Learn from David’s Failures
We can learn from David, a man who committed adultery and murder
Doug Britton, MFT
In this four-part study, you will read about something most of us don’t like to think about—failure. More importantly, you will read about three men in the Bible who overcame failure, learned from their failures, and who later were used by God to accomplish amazing things. I pray that their stories will encourage you.
We all fail sometimes
No one can live for very long without failing. Sometimes our failures are relatively minor, sometimes they are serious. But we can be sure that we will fail—many times. The important question is, how will we respond to our failures? Will failure overcome us, or will we overcome failure?
David, King of Israel, failed in major ways. Let’s review his story:
One evening, while his army was away fighting a war, David was walking on the roof of his palace when he saw a beautiful woman bathing, apparently on a neighboring roof. Although he knew Bathsheba was married, he also knew that her husband Uriah was off fighting in the war, so David had her come to the palace and had sex with her. Later Bathsheba discovered that she was pregnant. She sent word to David. (Read 2 Samuel 11:2-5.)
Make it personal
1. David committed two sins in this passage. What were they?
2. What do you think God thought about David’s actions? Explain your answer.
David tried to hide his sin by being sneaky.
David didn’t want anyone to know he had gotten Bathsheba pregnant. He gave orders for Uriah to be brought back to Jerusalem. David hoped Uriah would have sex with Bathsheba, and when the child was born, Uriah would assume it was his own. Uriah, however, chose not to have sex with her, because he thought it would be wrong to make love while his fellow soldiers were fighting.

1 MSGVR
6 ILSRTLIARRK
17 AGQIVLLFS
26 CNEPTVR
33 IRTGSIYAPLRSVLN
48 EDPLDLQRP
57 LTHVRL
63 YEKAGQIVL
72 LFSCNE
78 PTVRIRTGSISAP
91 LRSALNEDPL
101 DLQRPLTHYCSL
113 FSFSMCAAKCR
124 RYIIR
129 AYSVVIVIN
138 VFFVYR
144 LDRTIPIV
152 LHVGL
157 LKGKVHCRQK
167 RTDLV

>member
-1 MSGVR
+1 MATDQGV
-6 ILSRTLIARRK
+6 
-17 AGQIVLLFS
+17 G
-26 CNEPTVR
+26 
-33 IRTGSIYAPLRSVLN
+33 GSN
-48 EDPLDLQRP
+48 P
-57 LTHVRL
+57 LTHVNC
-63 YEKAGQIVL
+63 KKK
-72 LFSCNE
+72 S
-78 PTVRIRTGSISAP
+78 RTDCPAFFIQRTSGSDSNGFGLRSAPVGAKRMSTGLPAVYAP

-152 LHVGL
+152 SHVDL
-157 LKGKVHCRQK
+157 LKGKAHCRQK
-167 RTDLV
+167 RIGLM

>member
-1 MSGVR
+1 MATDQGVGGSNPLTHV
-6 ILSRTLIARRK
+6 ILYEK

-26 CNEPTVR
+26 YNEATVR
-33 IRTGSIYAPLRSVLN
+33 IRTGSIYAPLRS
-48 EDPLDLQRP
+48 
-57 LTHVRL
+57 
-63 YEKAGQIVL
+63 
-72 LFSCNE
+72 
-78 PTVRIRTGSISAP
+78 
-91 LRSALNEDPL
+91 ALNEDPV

David didn’t give up on his plan. He invited Uriah to dinner and got him drunk, hoping Uriah then would go home and have sex with his wife. Once again, Uriah chose not to have sex with Bathsheba. (Read 2 Samuel 11:6-13.)
Related: If you love someone, you’ll wait
What do you think?
3. Was David’s plan to get Uriah drunk and then have sex with his wife a good idea? Why or why not?
4. After David learned Bathsheba was pregnant, what should he have done?
David tried to hide his sin by killing Uriah.
When his plans didn’t work out, David arranged for Uriah to get killed in battle when Uriah went back to the war. Some other soldiers were killed at the same time. (Read 2 Samuel 11:14-25.)
What do you think?
5. David’s strategy seemed to work, since Uriah wouldn’t be able to confront him. Do you think God was impressed by David’s “clever” plan? Why or why not?
6. Have you ever failed in a major way and then tried to cover it up? If so, what do you think God would have wanted you to do?
After Bathsheba’s time of mourning was over, David had her brought to his house, and she became his wife. She gave birth to a son. But David’s actions displeased the Lord. (Read 2 Samuel 11:26-27.)
The prophet Nathan confronted David, and David confessed.
God had the prophet Nathan confront David about his sin. It took David a few minutes to understand what Nathan was saying, but when he understood, he replied, “I have sinned against the Lord.” Nathan responded by saying that God “took away” the sin. (Read 2 Samuel 12:1-13.)
What do you think?
7. Did David respond to the confrontation properly? Why or why not?
Read 2 Samuel, and you will see that David’s sins resulted in serious consequences. The son conceived in adultery died. But as you continue reading, you will learn that Bathsheba and David had another son, Solomon (2 Samuel 12:24). Solomon became a great king in Israel.
God brought unexpected (good) consequences.
Although David and Bathsheba started their marriage in such a sinful way, God brought good out of their failures.
- David wrote inspiring Psalms that tell of God’s character, love, and forgiveness.
- Many centuries later Joseph, a direct descendent of David and Solomon, became the “father” of Jesus.
Make it personal
8. Why do you think God had Jesus born in a direct lineage from David and Bathsheba since their marriage was based on deceit, sexual sin, and murder? Does that mean God approved of what they did? Explain your answer.